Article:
A Savings Investment Match Plan for Employees can be a low risk investment option depending on the types of products you put in it. A SIMPLE IRA plan offers many attractive benefits for employers and employees alike. Designed for small businesses, it allows companies to offer workers a retirement plan without incurring costly setup fees. A SIMPLE IRA can be good for employees, too, providing options not available in other types of retirement plans.
As with any investment, it's impossible to completely eliminate risk. The SIMPLE IRA comes in two forms: self-directed and vendor-supplied. In a self-directed plan, the employee picks the investments, which can include individual stocks and bonds. A vendor-supplied product is a package of investments selected by the mutual fund or insurance company that administers the IRA. The risk level of the SIMPLE IRA depends on the risk level of the investments within it. For example, buying a certificate of deposit within a SIMPLE IRA would be a very safe, insured investment; individual penny stocks are much riskier.
SIMPLE IRA Generally
Just like the name implies, SIMPLE IRAs are pretty simple. They're available to businesses with 100 or fewer employees that offer no other types of retirement plans. Any employee who earns more than $5,000 per year counts toward the 100-employee total, so employers must factor in part-time workers as well. The SIMPLE IRA can be used by both for-profit companies and nonprofits like charities and government employers. Once in place, employees choose to contribute up to a certain amount of their salary. The employer kicks in a matching amount.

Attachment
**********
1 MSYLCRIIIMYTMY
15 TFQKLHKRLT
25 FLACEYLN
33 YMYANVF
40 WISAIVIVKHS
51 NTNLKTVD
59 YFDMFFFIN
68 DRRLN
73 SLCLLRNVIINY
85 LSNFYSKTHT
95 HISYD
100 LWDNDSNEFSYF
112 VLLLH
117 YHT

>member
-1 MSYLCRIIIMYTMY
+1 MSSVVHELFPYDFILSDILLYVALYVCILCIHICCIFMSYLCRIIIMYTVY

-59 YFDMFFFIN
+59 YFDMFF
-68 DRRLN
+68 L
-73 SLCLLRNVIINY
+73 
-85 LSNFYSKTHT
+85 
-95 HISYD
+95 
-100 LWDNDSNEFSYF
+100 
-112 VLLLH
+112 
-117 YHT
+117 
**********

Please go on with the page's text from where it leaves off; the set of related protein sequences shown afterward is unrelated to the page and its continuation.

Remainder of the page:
All contributions are 100% vested, which means employees don't have to wait to access their money. This differs from other types of retirement plans like 401(k)s, where employer matching amounts might take a few years to vest. A SIMPLE IRA also gives you the option to be master of your own destiny, allowing you to pick and choose the types of investment products you want included in your plan. As of 2013, employees can contribute up to $12,000 per year.
When it comes to generosity, the SIMPLE IRA doesn't give employers much choice. An employer that decides to offer workers this type of IRA is required to match their contributions up to 3 percent. If an employee chooses not to participate in the plan, the employer is still required to kick in some cash, but only up to 2 percent of the employee's annual salary. The employer can deduct all matching contributions on its income tax return each year.
A.M. Hill has been a licensed attorney since 2004. Her practice areas include family law and divorce, probate and estate planning and bankruptcy. Hill holds a Juris Doctor from the Cleveland-Marshall College of Law.